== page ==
And I said, "So, you want me to be okay with you for being S.A.D.? And you want me to accommodate you? Yeah, you're pretty SAD if you think that's going to happen. You want a degree in Mass Communications specializing in Public Relations and you want to tell people you can't be made anxious by the unexpected need to communicate? Umm, no. Not happening in my class."

So, she was mad at me for most of the semester. A year or so later, she sent me an email to say she was sorry and she was glad that I refused because I was the first person who ever challenged her to push past things and trust in herself a bit more.

I'd say we both won something through that experience. Now, may I have two cupcakes?

Coralie Cederna Johnson said...

Everyone has gifts to offer; we just need to take time to see them and value them. Thank you for sharing your most important "soapbox story" today!

LindaGJ said...

What a beautiful story Sarah. Thank you so much for sharing a part of yourself that is so beautiful. I feel the same way & always have felt that compassion.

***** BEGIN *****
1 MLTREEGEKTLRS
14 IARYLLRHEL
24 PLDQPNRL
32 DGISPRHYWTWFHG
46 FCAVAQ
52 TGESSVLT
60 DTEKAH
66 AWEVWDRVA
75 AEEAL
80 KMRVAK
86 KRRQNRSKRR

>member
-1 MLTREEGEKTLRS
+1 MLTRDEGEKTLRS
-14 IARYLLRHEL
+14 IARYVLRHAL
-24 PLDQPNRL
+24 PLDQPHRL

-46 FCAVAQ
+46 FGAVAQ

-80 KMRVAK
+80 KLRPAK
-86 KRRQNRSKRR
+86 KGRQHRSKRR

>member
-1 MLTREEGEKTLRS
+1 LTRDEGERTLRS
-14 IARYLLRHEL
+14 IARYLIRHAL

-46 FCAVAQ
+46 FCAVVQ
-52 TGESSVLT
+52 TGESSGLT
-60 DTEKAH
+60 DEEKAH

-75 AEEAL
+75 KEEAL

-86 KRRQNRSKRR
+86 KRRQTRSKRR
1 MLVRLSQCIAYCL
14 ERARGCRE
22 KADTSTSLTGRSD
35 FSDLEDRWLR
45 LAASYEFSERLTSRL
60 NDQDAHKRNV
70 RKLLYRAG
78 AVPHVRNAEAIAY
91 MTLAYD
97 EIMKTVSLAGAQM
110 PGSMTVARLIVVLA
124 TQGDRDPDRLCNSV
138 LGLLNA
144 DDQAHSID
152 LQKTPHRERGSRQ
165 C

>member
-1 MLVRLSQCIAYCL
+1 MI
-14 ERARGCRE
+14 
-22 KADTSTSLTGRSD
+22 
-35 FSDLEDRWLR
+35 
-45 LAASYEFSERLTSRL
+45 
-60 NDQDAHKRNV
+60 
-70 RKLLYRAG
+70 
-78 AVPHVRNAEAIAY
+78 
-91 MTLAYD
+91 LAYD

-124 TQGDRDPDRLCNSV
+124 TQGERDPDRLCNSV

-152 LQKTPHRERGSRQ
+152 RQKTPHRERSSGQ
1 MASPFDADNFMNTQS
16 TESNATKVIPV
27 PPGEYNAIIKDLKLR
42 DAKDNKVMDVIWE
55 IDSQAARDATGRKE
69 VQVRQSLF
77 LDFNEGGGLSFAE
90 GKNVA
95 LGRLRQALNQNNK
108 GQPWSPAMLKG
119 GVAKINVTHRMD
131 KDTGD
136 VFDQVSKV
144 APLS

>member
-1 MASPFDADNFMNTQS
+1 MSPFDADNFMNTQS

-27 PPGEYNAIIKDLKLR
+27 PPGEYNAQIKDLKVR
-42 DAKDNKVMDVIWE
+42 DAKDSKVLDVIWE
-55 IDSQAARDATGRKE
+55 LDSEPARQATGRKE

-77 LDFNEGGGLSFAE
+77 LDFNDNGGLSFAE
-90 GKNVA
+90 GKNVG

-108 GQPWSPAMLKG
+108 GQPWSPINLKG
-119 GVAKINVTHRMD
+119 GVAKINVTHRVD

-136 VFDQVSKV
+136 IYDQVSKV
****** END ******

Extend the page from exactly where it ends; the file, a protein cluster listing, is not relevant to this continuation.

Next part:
Linda

Mel said...

Bless you, but you just made me cry...

There have been so many people who would love to attach a label to my sweet, baby boy -- and I have fought them all the way and will continue to do so...yes, he's *different* but that's who he is and there is NOTHING *WRONG* with this child....

Thank you....from me and Sebastian and for all the other kids out there who you honoured for just being themselves...

Audrey said...

All right my Soap Box loving friend - first I will start with the cupcakes. Is it rude to ask for one of each - they sound WAY too delish!

Now, as for your soap box - I SO agree with you! I worked for a very long time with the same type of clientelle, and I can tell you, as the song goes, "Those were the best days of my life!" I saw a side to humanity that I didn't know existed. I saw "misfits" who were more loving than the so called "normal" members of society. I saw human beings who were shunned because of their differences, and they never once displayed defeat - they kept trudging on. Truly inspirational people. Even those who were violent - unless they were psychopathic, the violence decreased when they were shown human kindness and dignity. So simple! Tolerance is desperatley needed in our society - thank you dear sweet Sarah for bringing this important point forward.